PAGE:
How durable is this sensor? Is this sensor durable enough for used on weather balloons or drones?

    • KenBiba / about 7 years ago / 1

      I plan to fly it on rockets and possibly balloons above 100k'.

      I suspect will see noise on rocket flight during motor burn. But expect should work well during coast, at apogee and during descent.

    • Cathy2 / about 7 years ago / 1

      why send it in the sky? want to read high levels of radiation (radon) put it in your basement, you'll be surprised - depending on where you live in the country, but should still pick it up. When radon decays it emits a beta particle and gamma ray so should be picked up by this sensor if my thinking is correct.

    • Peter17 / about 7 years ago / 1

      It's measurements tend not to be accurate when it's being vibrated (that's what the "NS", or noise pin is for, though it does not appear to pick up all vibrations that affect the sensor). I've had one on a handheld device for 2 years and it's still working well (though it isn't in environmentally challenging applications like weather balloons that probably require it to be in a complete sealed enclosure)

  • jce / about 7 years ago / 1

    Hmm, to my knowledge the Type5 version cannot simply be connected to the phone via jack as stated in the video: http://radiation-watch.sakuraweb.com/share/type5_testpin_specification.pdf. But perhaps I am wrong?

    • Member #952829 / about 7 years ago / 1

      Pls check my sketch, Type5 -> 3.5mm phone plug (MIC), thanks! http://radiation-watch.sakuraweb.com/share/masub.jpg

    • Bpaton / about 7 years ago / 1

      Agreed, only the type 4 can be connected to a phone via a TRRS jack and even then supposedly only to certain iPhones or iPads:


Customer Reviews

3.5 out of 5

Based on 6 ratings:

Currently viewing all customer reviews.

1 of 1 found this helpful:

I can't get it to work.

I hooked the device up to 4.5V power and connected the signal pin to my oscilloscope. I brought a highly active (checked with another Geiger counter) sample of radioactive ore near sensor and there was nothing, just a D.C. level.


Sorry to hear about the trouble with getting it working. Have you contacted our technical support department at Techsupport@sparkfun.com - they're usually the best people around here for getting things working.

3 of 3 found this helpful:

This detector is boss

Hooked it up to a 3.3V Pro Mini and it reads fine. You must pull up the input and noise pins, the internal pullup resistors in the Mini give about a 100 microsecond pulse which is perfect, but can be adjusted by wiring external pullups. Sensitive to vibration, and I have seen signals associated with the noise signal when it gets jostled around, so don't do that. Gives very consistent background readings over long intervals.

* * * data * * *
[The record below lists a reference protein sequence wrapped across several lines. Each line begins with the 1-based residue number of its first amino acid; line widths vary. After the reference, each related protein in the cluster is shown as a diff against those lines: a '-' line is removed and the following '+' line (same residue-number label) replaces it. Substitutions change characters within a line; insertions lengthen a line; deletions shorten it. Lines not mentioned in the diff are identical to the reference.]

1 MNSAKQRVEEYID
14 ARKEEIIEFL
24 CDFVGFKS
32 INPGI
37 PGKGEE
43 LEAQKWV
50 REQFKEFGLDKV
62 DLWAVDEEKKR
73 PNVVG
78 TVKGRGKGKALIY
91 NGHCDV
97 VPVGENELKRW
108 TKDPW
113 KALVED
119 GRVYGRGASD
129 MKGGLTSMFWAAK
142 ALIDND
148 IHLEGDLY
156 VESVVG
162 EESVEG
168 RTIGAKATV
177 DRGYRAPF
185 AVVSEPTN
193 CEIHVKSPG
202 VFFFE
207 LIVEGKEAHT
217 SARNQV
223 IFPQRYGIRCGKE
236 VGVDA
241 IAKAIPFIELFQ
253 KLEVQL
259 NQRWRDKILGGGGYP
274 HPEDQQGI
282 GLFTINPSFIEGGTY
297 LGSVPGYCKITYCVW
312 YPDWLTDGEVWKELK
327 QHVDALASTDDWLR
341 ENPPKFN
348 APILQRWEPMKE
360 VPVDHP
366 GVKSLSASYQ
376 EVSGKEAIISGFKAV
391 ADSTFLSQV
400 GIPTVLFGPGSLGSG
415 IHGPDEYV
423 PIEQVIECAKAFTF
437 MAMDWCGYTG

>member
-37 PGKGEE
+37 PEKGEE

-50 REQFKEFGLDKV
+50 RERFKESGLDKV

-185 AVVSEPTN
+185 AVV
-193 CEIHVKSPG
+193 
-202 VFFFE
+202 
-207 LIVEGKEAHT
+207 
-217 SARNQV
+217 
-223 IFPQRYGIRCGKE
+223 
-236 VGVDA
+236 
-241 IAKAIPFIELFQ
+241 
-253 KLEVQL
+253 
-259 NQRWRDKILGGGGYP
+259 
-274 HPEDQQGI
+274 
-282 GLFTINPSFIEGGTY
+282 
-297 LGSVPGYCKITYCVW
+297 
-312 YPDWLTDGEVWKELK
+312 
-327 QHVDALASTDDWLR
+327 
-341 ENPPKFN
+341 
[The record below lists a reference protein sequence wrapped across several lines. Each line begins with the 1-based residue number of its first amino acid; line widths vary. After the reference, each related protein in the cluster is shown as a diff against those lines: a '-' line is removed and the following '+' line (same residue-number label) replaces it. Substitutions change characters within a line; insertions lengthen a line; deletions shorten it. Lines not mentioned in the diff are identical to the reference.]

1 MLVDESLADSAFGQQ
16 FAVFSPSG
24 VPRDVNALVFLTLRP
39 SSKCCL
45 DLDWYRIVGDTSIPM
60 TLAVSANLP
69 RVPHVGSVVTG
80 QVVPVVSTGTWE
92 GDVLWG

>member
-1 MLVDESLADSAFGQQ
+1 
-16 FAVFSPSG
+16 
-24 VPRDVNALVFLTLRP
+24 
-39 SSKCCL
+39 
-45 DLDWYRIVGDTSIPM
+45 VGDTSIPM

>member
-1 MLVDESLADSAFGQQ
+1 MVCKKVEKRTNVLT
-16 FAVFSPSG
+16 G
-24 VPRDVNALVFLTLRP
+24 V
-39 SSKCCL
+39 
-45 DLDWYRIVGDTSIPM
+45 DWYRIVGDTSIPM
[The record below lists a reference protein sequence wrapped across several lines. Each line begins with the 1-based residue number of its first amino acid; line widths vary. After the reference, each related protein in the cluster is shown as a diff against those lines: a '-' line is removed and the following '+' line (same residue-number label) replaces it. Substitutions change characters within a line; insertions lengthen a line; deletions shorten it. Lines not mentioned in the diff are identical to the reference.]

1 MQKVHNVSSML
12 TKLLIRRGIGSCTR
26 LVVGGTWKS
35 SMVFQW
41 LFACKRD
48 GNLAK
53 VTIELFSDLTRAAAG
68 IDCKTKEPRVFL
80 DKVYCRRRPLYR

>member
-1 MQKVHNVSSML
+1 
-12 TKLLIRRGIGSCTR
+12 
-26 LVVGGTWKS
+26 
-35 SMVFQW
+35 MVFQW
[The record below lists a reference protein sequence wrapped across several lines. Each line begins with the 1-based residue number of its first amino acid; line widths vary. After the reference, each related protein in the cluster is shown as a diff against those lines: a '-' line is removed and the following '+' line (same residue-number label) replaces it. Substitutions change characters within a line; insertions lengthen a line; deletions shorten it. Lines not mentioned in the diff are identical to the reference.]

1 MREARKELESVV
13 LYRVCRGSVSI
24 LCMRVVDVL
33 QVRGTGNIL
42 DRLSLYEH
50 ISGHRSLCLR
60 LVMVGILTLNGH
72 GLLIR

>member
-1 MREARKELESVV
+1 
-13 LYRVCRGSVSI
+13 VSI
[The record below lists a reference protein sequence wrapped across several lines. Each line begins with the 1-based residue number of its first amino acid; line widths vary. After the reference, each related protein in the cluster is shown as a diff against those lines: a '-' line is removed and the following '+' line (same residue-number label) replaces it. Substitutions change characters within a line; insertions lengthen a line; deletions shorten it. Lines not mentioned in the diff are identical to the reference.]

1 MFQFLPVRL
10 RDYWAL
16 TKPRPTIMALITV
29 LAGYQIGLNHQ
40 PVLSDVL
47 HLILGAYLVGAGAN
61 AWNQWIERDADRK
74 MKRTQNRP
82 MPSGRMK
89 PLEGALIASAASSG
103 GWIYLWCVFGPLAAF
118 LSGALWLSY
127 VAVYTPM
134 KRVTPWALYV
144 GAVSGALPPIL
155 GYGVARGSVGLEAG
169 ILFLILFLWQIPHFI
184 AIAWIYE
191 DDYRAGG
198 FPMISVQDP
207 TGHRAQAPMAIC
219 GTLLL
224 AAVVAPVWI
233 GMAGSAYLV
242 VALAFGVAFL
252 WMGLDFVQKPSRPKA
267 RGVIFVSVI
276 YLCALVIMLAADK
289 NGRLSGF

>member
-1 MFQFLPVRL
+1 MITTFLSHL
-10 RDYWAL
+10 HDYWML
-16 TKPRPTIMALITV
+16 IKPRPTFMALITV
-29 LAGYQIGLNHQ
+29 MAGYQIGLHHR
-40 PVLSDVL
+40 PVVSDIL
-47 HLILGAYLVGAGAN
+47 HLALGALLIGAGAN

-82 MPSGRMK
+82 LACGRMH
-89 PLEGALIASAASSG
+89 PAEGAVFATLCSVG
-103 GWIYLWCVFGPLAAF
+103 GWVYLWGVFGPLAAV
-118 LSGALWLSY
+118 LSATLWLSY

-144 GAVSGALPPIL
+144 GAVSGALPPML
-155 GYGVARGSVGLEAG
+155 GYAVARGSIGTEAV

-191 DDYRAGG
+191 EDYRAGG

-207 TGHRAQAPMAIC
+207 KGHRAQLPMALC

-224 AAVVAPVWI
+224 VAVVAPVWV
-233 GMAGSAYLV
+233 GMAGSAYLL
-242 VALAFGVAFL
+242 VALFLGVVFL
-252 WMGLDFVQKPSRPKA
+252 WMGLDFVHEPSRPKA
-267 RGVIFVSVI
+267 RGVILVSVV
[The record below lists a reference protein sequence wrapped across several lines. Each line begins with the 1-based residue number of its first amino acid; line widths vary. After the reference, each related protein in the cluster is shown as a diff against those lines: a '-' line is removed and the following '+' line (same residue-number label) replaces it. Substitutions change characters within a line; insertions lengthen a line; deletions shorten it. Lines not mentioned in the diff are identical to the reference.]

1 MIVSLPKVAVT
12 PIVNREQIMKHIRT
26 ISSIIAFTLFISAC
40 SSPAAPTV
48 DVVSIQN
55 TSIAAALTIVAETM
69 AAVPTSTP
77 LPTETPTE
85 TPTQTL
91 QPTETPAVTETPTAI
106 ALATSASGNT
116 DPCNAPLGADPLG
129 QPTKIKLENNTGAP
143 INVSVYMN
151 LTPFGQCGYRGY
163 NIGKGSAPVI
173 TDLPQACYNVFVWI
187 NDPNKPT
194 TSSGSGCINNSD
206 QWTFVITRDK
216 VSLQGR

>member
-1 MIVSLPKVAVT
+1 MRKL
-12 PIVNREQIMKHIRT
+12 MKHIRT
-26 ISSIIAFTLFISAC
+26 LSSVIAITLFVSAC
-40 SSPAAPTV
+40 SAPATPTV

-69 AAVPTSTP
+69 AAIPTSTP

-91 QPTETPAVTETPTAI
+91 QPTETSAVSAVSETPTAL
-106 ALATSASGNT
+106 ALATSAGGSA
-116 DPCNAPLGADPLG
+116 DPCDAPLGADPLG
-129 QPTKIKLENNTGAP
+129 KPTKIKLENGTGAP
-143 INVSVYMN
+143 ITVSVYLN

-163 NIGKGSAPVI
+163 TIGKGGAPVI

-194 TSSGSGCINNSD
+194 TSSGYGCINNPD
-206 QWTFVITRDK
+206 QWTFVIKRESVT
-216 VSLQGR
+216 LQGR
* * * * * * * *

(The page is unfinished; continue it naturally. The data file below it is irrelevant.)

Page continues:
2 of 2 found this helpful:

Great for Science Fair Project

I'm working with my granddaughter on sensor servers implemented using the SparkFun Arduino Blackboard. One of the sensors we selected is the Pocket Geiger. Got it to work on the first attempt. I used the supplied TRRS cable to connect to a breadboard that was jumpered to the Blackboard. I powered up, uploaded the example sketch, and the Pocket Geiger began generating data. I measured background radiation and radiation from a piece of uranium ore from eBay. The uranium ore measured at about 100x the background. Very happy with our choice.

1 of 1 found this helpful:

Not even close to GM tubes....

The performance isn’t even close to the output from GM tubes. At first, I thought it wasn’t even working, but then after several seconds of exposure to (a weak) radiation source, it gave me a single count. So following my principle of last resort (read the manual when everything fails), I found out that you have to wait for two minutes to get enough counts to make a sensible reading!!! In any case, it served the purpose for which I bought it: to compare performance against GM tubes. Conclusion: don’t use this as a radiation monitor if/when WWIII starts, and nuclear warheads are flying around. Stick to GM tube based counters.....

0 of 4 found this helpful:

Unable to get it to work.

The Sparkfun write up says the pocket geiger can be connected to mobile phones and used with a downloaded app. It didn't work with my Samsung Galaxy S7 Edge.

Spark fun Tech Support confirmed it didn't work with their Galaxy S5 or iPhone 6, and suggested that I could build a small interface and power supply circuit, which they said worked great on the iPhone 6, and sort of worked for their Galaxy S5. I explained that I wasn't looking for a new project, just a sensor that worked. I returned it.

Yeah unfortunately it only works with some phones. We're unable to confirm its compatibility with all types of phones.

Accurate results over extended periods

This sensor is impressive, and cheap for what it is.

Purchasers need to be aware of how it works. It's NOT a Geiger–Müller tube, so it won't instantly output pulses/clicks as soon as a radioactive source is brought close to it.

It takes a relatively long time between a radiation event happening and a pulse appearing on the output, hence the "required measurement time of two minutes" in the description.